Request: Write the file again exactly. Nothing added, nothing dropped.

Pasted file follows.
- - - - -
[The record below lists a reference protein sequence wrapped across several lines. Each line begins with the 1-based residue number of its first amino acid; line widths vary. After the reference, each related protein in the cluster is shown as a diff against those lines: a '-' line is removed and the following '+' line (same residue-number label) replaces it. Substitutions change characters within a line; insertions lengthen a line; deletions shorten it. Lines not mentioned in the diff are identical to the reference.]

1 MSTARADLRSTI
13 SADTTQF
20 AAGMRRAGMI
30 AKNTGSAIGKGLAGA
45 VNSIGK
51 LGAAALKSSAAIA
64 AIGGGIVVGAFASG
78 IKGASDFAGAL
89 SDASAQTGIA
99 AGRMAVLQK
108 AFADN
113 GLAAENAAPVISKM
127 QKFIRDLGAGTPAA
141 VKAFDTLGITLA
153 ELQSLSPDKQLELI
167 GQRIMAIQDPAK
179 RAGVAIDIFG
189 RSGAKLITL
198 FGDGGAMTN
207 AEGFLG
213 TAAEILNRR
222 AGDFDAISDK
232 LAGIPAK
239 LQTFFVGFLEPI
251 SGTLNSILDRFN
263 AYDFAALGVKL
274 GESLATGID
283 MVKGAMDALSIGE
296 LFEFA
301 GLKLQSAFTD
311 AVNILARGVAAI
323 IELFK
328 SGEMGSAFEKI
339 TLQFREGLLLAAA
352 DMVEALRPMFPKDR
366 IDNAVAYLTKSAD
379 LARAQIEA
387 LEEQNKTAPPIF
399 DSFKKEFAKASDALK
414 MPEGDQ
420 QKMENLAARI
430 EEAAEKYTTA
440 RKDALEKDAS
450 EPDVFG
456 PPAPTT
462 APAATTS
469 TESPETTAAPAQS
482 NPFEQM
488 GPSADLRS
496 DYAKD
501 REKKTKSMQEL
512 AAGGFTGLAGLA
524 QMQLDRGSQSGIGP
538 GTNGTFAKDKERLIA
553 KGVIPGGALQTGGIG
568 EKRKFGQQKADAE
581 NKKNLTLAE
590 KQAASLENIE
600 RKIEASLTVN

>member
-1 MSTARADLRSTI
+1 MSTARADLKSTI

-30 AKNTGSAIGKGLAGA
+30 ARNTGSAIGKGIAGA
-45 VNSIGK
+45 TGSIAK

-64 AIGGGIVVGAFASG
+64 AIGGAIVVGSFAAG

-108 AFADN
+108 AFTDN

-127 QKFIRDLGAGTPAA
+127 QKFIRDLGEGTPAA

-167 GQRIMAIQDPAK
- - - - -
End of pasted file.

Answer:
[The record below lists a reference protein sequence wrapped across several lines. Each line begins with the 1-based residue number of its first amino acid; line widths vary. After the reference, each related protein in the cluster is shown as a diff against those lines: a '-' line is removed and the following '+' line (same residue-number label) replaces it. Substitutions change characters within a line; insertions lengthen a line; deletions shorten it. Lines not mentioned in the diff are identical to the reference.]

1 MSTARADLRSTI
13 SADTTQF
20 AAGMRRAGMI
30 AKNTGSAIGKGLAGA
45 VNSIGK
51 LGAAALKSSAAIA
64 AIGGGIVVGAFASG
78 IKGASDFAGAL
89 SDASAQTGIA
99 AGRMAVLQK
108 AFADN
113 GLAAENAAPVISKM
127 QKFIRDLGAGTPAA
141 VKAFDTLGITLA
153 ELQSLSPDKQLELI
167 GQRIMAIQDPAK
179 RAGVAIDIFG
189 RSGAKLITL
198 FGDGGAMTN
207 AEGFLG
213 TAAEILNRR
222 AGDFDAISDK
232 LAGIPAK
239 LQTFFVGFLEPI
251 SGTLNSILDRFN
263 AYDFAALGVKL
274 GESLATGID
283 MVKGAMDALSIGE
296 LFEFA
301 GLKLQSAFTD
311 AVNILARGVAAI
323 IELFK
328 SGEMGSAFEKI
339 TLQFREGLLLAAA
352 DMVEALRPMFPKDR
366 IDNAVAYLTKSAD
379 LARAQIEA
387 LEEQNKTAPPIF
399 DSFKKEFAKASDALK
414 MPEGDQ
420 QKMENLAARI
430 EEAAEKYTTA
440 RKDALEKDAS
450 EPDVFG
456 PPAPTT
462 APAATTS
469 TESPETTAAPAQS
482 NPFEQM
488 GPSADLRS
496 DYAKD
501 REKKTKSMQEL
512 AAGGFTGLAGLA
524 QMQLDRGSQSGIGP
538 GTNGTFAKDKERLIA
553 KGVIPGGALQTGGIG
568 EKRKFGQQKADAE
581 NKKNLTLAE
590 KQAASLENIE
600 RKIEASLTVN

>member
-1 MSTARADLRSTI
+1 MSTARADLKSTI

-30 AKNTGSAIGKGLAGA
+30 ARNTGSAIGKGIAGA
-45 VNSIGK
+45 TGSIAK

-64 AIGGGIVVGAFASG
+64 AIGGAIVVGSFAAG

-108 AFADN
+108 AFTDN

-127 QKFIRDLGAGTPAA
+127 QKFIRDLGEGTPAA

-167 GQRIMAIQDPAK